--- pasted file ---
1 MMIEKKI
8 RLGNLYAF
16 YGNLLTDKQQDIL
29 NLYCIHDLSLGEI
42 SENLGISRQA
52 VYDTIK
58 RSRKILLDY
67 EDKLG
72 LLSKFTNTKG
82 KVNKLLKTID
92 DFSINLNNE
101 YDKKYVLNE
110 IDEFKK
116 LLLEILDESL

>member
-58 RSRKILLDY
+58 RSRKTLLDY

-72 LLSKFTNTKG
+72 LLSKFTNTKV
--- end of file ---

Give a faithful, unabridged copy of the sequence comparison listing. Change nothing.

1 MMIEKKI
8 RLGNLYAF
16 YGNLLTDKQQDIL
29 NLYCIHDLSLGEI
42 SENLGISRQA
52 VYDTIK
58 RSRKILLDY
67 EDKLG
72 LLSKFTNTKG
82 KVNKLLKTID
92 DFSINLNNE
101 YDKKYVLNE
110 IDEFKK
116 LLLEILDESL

>member
-58 RSRKILLDY
+58 RSRKTLLDY

-72 LLSKFTNTKG
+72 LLSKFTNTKV